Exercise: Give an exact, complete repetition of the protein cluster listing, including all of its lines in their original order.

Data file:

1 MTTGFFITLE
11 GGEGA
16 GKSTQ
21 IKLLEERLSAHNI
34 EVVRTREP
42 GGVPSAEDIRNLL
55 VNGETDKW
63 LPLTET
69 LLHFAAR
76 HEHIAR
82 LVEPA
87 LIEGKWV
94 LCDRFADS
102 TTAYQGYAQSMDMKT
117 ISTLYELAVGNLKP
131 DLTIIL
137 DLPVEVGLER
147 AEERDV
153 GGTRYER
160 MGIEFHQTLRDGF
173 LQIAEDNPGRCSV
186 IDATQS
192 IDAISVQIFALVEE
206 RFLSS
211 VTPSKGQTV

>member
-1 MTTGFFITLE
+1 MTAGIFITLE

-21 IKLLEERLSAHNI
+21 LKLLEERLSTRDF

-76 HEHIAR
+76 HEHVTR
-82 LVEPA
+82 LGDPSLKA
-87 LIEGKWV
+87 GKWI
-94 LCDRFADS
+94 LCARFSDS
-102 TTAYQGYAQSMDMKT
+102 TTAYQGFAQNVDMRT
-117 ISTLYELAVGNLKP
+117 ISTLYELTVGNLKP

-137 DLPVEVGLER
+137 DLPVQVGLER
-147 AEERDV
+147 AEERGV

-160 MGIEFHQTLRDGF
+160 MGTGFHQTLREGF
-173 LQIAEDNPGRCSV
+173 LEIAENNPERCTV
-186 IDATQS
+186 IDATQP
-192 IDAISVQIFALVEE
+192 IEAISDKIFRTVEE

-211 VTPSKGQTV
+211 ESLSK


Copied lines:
1 MTTGFFITLE
11 GGEGA
16 GKSTQ
21 IKLLEERLSAHNI
34 EVVRTREP
42 GGVPSAEDIRNLL
55 VNGETDKW
63 LPLTET
69 LLHFAAR
76 HEHIAR
82 LVEPA
87 LIEGKWV
94 LCDRFADS
102 TTAYQGYAQSMDMKT
117 ISTLYELAVGNLKP
131 DLTIIL
137 DLPVEVGLER
147 AEERDV
153 GGTRYER
160 MGIEFHQTLRDGF
173 LQIAEDNPGRCSV
186 IDATQS
192 IDAISVQIFALVEE
206 RFLSS
211 VTPSKGQTV

>member
-1 MTTGFFITLE
+1 MTAGIFITLE

-21 IKLLEERLSAHNI
+21 LKLLEERLSTRDF

-76 HEHIAR
+76 HEHVTR
-82 LVEPA
+82 LGDPSLKA
-87 LIEGKWV
+87 GKWI
-94 LCDRFADS
+94 LCARFSDS
-102 TTAYQGYAQSMDMKT
+102 TTAYQGFAQNVDMRT
-117 ISTLYELAVGNLKP
+117 ISTLYELTVGNLKP

-137 DLPVEVGLER
+137 DLPVQVGLER
-147 AEERDV
+147 AEERGV

-160 MGIEFHQTLRDGF
+160 MGTGFHQTLREGF
-173 LQIAEDNPGRCSV
+173 LEIAENNPERCTV
-186 IDATQS
+186 IDATQP
-192 IDAISVQIFALVEE
+192 IEAISDKIFRTVEE

-211 VTPSKGQTV
+211 ESLSK